I don’t know that this caution is the right thing. I mean, I think so … but I’m not sure.
* How do you verify information you gather or sources you encounter using Twitter?
Unless it’s a tweet from somebody I’ve personally met or at least spoken to on the phone, and I know something about them and how trustworthy they are, I treat anything I read on Twitter as gossip, or (to be more charitable) tips. It’s more a source of questions to ask than it is a source of answers.
I also got a helpful response from Glen McGregor:
The great potential in Twitter, from my experience, is as a new platform for reporting breaking news.
For the first time in a generation, print reporters can get news out as fast as broadcast media — faster, actually, because we’re better typists. I find this really exciting.
Also, it gives us a substantial advantage over “citizen” journalists and bloggers because our reporters are often there at the scene of news, and can afford the time to stay and tweet, while amateurs cannot.
My most ambitious foray into Twittering live news was at the criminal trial of our mayor this summer (@obrientrial). I know lots of U.S. papers cover court by Twitter but this was new ground for us and we got tremendous feedback from followers. On the day the judge read the O’Brien trial verdict, we had local radio stations reading our Tweets on the air — kind of like the old ticker tape days, I imagine. (Buttry note: The Gazette’s Diane Heldt had the same experience last year covering a verdict in Iowa City.)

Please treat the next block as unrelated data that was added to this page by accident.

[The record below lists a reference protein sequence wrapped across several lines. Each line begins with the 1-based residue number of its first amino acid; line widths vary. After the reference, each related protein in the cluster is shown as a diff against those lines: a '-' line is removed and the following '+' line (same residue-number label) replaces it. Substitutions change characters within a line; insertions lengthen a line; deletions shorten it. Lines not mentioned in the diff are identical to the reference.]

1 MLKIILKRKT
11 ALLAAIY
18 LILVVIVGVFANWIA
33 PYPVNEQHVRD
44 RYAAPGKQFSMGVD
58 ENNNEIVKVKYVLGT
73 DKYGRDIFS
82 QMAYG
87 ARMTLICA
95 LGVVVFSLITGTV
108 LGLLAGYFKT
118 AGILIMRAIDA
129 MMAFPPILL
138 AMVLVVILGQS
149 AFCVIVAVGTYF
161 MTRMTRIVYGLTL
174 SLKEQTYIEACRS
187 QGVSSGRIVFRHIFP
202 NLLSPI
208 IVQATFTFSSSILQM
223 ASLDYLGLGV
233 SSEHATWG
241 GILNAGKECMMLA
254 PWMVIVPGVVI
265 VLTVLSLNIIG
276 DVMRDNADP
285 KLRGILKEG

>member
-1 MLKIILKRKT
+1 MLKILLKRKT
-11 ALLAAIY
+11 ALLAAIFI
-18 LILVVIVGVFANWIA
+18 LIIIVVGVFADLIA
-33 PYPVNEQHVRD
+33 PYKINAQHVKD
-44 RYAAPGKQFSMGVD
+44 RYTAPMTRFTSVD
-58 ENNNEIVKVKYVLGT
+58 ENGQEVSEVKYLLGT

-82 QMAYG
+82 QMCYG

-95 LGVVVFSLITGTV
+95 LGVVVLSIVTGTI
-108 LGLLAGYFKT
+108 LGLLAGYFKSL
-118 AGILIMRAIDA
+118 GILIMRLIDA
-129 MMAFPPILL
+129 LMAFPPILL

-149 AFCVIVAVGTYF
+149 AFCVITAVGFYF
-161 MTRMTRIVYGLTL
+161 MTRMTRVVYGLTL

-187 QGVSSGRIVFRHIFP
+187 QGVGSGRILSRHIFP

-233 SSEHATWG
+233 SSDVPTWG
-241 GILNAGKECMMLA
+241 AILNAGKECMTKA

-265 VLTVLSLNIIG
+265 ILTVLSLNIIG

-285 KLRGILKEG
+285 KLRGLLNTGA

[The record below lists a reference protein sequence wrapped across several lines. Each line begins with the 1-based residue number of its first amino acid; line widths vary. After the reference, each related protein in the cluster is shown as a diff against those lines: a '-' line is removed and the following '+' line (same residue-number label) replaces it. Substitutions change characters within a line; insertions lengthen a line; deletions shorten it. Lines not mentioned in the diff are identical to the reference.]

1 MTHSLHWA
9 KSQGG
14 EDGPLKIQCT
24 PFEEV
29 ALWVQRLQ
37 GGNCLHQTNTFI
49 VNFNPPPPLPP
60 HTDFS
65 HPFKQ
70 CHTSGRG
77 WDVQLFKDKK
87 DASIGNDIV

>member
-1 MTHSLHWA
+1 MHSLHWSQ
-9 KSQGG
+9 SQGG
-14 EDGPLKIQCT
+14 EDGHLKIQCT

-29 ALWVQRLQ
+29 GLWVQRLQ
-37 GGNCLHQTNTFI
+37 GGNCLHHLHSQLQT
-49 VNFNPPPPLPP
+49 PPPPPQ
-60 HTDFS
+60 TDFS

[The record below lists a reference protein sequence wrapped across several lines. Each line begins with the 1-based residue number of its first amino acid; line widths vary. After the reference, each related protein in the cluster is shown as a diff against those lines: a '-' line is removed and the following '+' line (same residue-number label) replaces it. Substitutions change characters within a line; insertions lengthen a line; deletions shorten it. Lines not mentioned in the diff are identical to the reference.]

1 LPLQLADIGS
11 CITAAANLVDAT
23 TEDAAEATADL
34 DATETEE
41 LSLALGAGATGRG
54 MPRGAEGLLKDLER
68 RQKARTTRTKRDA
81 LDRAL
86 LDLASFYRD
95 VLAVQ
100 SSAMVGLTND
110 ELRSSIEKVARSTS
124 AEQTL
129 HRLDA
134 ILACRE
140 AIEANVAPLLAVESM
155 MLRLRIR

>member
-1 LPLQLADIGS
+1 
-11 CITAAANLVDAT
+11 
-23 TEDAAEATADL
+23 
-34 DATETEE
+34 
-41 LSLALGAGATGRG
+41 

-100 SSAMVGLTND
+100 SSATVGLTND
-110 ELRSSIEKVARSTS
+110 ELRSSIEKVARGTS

But the event that really opened my eyes to the potential of Twitter was a serious mini-van versus bike crash in Ottawa this summer that drew a lot of public attention (Ottawa is a big cycling city). I was working a weekend shift and got sent to the scene of the accident on my way in to the newsroom that morning. Our photog and I were first journalists on the scene. We had no idea what was going on. The cops weren’t talking. So I pulled out my BlackBerry and started Tweeting what I saw. A weekend editor back at the newsroom used the Tweets to pull together a web story within minutes. (Buttry note: I used some PowerPoint slides Glen sent me on this incident in my presentation.)
Since then, I’ve been using Twitter to report on live events wherever possible. A few things I’ve live Tweeted:
- Greenpeace protesters scaling the Parliament Buildings to hang climate change banners and the police attempts to pull them down. (Often Pythonesque)
- Swearing-in of new Senate appointees.
- A visit to Parliament Hill by KISS bassist Gene Simmons and his former Playmate wife, Shannon Tweed, who is from Ottawa. I picked up a lot of new followers from KISS Nation.
- Obama’s visit to Ottawa. (This was a failure because it was televised throughout and live Tweeting was largely pointless)
- *The funeral this month of an Ottawa police constable killed in the line of duty (same problem with TV coverage).
I also like to tweet things on my politics beat that isn’t really worth a story but interesting to my followers — I’ll tweet when I spot a cabinet minister out on the town, for instance, or find some interesting documents on the web that give some detail or context to a story.